In its aim to “Transforming the economy” through more “Sustainable production and consumption”, the European Commission’s Roadmap for a Resource Efficiency Europe  (Roadmap to a Resource Efficient Europe, COM(2011)571) suggests to use product policies (such as Ecodesign, Ecolabel, or Green Product Procurement) to address material efficiency, for example by defining new product criteria. Moreover, the EU has also revised the legal framework for waste (Waste Framework Directive (2008)) to define it on the entire life cycle of products and explicitly focus on waste prevention, reuse, recycling and recovery.
In the Flagship initiative under the Europe 2020 Strategy  (COM(2011)21), the European Commission identified possible strategies to promote the material efficiency in the EU, including among the others:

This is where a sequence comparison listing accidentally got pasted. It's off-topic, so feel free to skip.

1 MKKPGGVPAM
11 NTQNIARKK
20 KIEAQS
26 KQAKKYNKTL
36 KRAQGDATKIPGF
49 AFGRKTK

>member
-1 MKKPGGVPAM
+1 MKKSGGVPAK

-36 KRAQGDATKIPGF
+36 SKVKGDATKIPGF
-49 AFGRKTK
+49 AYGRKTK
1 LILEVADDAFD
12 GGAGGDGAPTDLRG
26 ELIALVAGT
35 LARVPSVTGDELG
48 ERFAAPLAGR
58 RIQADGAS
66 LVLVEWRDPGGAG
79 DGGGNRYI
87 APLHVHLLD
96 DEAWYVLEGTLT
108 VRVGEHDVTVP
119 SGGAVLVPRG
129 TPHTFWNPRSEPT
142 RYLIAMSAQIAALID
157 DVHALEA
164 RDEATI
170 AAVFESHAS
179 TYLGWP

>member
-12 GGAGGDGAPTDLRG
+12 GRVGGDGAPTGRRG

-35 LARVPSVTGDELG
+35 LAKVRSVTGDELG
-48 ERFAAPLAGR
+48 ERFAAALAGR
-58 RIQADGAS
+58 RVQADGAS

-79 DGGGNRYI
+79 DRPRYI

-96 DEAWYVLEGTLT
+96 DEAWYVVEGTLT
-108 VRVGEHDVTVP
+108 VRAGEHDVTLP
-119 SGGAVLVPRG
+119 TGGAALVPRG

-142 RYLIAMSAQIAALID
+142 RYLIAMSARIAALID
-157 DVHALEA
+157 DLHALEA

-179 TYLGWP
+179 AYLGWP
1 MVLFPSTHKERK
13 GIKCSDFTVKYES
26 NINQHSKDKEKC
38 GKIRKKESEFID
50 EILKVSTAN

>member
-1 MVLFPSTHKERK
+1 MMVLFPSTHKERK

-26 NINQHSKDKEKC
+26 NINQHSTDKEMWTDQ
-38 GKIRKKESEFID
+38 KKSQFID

• Increasing the recycling rates to reduce the pressure on demand for primary raw materials, help reuse valuable materials which would otherwise be wasted, and reduce energy consumption and greenhouse gas emissions from extraction and processing processes;
  • Improving the design of products to reduce both the demand for energy and raw materials, and make those products more durable and easier to recycle.

Highlights

H08 developed the “Resource Efficiency Assessment of Product” (REAPro) method, a scientifically robust method to assess material efficiency of Energy-related products (ErP) according to several parameters, including: Reusability/Recyclability/Recoverability; Recycled content; Durability and the; Use of key resources (including critical raw materials (CRM), and precious and scarce materials).